Victoria is breaking my heart lately. She doesn’t mean to. She’s just developed this awful idea that she’s not little anymore.
My baby. My first baby. That little girl who used to hold my finger and say hup, hup, hup as she toddled along. The adorable pipsqueak who used to bang sticks together and loudly sing "This old man." The little girl who loved rainbow prints and everything purple.
My silly, funny, charming kid says she’s not a kid anymore now that she’s almost eleven.
She says she doesn’t even love purple anymore — she doesn’t want to be in a rut.
She’s become quiet and serious and moody. She sometimes even disapproves of silliness, which is a big problem if you’re my kid. Silly is what I do! I am the queen of "make yourself look like an idiot at the grocery store to make your toddler happy" kind of stuff. I am not serious or grown up. I’m not ready for this. 🙂
The other day we were having a deep conversation about sibling rivalry and I said something about all of the kids competing for resources in the family, both tangible and not. That led to a discussion of what tangible meant (oh yeah, that’s what I do too, make everything a teachable moment!) and a list of intangible resources the kids might want. "Like mama time" I said.
"Oh," she replied, "I don’t need mama time any more."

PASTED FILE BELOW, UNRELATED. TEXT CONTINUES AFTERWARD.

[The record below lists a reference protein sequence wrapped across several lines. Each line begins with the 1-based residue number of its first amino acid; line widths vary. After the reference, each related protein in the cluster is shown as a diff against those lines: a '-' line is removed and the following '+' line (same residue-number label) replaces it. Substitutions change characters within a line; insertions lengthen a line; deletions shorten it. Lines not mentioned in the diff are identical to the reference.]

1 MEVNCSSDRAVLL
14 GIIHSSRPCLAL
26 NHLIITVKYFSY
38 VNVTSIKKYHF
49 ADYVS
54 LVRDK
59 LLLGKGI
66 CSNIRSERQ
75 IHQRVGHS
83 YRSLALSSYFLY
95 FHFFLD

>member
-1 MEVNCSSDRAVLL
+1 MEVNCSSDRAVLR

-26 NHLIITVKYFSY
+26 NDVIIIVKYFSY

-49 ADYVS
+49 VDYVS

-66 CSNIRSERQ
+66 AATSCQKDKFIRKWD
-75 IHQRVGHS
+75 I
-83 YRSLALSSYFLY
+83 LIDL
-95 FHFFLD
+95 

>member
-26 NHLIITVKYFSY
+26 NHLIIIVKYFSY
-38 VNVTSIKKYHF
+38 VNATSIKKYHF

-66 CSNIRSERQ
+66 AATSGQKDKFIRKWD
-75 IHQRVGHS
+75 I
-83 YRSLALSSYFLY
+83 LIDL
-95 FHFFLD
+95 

I gasped and told her she’d ripped my heart out and she could now view it on the floor. I think I put my hand to my forehead and made a small weeping sound too, but it was all wasted. She rolled her eyes at me.
She doesn’t need mama time anymore? Sob.
She took it back, but I know in a way it’s true. She’s such a different person than she was even 6 months ago. She’s changing and I have to embrace that and stand back when needed and find new ways to spend time with her when she needs that.
I’m sure we’ll form a wonderful new relationship in this older, more mature phase of her life. I already love what a young woman she’s becoming and I know she’ll be a fantastic teenager.
So yes, I’ll stop being quite so silly in public. I’ll help her shop for training bras and feed her new interest in fashion. I’ll take her out for dessert for mama time instead of running through the sprinkler with her. I’ll give her space and fall in love with this new version of herself that she’s creating.
Just the same, I told her not to rush this growing up business. I plan to tempt her all summer with water balloons, sheet painting, rain dancing and other irresistible childhood goodies. Resistance is futile.
She’ll always be my little girl.